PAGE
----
By John Nicholas
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But on the contrary, if fixed, they help to support her, in proportion as they are specifically lighter than ~he water. And it should be remembered, that the largest body of a ship may be so balanced in the water, that an ounce less or more of weight m~y leave her at the surface, or sink her to the bottom. There are also certain heavy cargoes, that when the water gets at them are conti. nfially dissolving. and thereby lightening the vessel, such as salt and sugar, And as to water casks mentioned above, since the quantity of them must be great in ships of war, where the number of men conIumI' a great deal of water every day.
Sion which ensued on her being withdrawn, to say the least of it. must have prevented the full effeet. that the prompt co·operation of the two boats, according to Captain Cook's orders, must have -had~ towards t'he preservation of himself and his people. At that time, it was to the boats alone, that Captain Cook had to- look for his safety' ; for. when the marines had fired, the Indians rushed among them. ani forced them into the water, where four of them were killed; their Lieutenant was wounded, but fortunately escaped, and was taken up by the pinnace.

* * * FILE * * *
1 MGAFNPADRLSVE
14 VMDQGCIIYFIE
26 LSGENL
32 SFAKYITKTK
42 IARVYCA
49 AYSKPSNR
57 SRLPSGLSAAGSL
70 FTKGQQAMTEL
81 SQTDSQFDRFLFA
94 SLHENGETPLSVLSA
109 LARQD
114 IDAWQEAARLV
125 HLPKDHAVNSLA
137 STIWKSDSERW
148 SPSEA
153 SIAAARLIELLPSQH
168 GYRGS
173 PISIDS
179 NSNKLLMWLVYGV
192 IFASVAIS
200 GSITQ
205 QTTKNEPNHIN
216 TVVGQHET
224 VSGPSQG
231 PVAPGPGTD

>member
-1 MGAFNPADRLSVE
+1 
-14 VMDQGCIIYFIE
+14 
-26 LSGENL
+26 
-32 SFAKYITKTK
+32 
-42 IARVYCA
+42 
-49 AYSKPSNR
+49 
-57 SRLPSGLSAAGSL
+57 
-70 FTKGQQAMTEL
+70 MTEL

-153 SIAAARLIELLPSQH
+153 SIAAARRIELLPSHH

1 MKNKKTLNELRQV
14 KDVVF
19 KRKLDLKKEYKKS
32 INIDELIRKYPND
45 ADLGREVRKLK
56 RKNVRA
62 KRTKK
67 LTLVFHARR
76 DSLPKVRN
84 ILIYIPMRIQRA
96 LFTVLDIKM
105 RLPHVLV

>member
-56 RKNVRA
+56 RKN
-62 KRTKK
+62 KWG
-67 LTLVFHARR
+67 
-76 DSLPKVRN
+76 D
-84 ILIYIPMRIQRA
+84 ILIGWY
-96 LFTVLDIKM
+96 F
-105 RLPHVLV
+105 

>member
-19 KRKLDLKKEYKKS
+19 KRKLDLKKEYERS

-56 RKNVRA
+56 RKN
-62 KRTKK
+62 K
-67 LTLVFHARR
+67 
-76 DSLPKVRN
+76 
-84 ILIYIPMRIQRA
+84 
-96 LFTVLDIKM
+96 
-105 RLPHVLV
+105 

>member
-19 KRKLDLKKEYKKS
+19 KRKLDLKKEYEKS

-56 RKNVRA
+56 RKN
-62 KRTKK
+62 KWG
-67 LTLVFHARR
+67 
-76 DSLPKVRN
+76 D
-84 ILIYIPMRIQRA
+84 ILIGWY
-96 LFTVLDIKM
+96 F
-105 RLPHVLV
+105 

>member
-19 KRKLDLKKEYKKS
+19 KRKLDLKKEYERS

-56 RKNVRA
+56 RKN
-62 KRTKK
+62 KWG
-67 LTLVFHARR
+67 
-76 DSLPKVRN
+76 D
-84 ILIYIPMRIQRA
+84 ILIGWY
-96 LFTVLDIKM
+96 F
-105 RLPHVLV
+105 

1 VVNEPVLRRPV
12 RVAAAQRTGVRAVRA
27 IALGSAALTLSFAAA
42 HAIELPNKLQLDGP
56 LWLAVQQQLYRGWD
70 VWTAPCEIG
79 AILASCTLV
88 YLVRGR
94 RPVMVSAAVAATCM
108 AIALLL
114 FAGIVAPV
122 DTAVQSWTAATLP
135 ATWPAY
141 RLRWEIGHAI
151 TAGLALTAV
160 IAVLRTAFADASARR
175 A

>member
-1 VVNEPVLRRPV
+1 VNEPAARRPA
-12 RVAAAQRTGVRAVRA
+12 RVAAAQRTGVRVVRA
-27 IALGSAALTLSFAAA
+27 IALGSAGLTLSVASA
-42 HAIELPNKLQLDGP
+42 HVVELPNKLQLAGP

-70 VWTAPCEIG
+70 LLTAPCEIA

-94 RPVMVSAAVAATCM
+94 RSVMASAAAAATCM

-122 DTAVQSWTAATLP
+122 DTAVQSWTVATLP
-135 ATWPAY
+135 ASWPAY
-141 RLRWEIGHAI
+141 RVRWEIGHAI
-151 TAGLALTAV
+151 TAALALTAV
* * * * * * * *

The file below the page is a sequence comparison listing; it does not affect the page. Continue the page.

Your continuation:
Is P. S. I should be glad if any of the Correspondents of your valuable publication could inform me, if any, and what, rewards have been paid by the Society for the Improvement of Naval Architecture, for experimental essays on subjects conneCted with the important design of their institution. May I be permitted to express my regret that the above So. ciety does not give sufficient celebrity to their proceedings On this subje8: I may perhaps again trouble you with my sentiments. W. K. di<\11 ili&,atc, after sbe ,truQk 011 the: icc: islalld, alld hildher bQwe ~oated the ftove in.
Air Defense Weapons by John Nicholas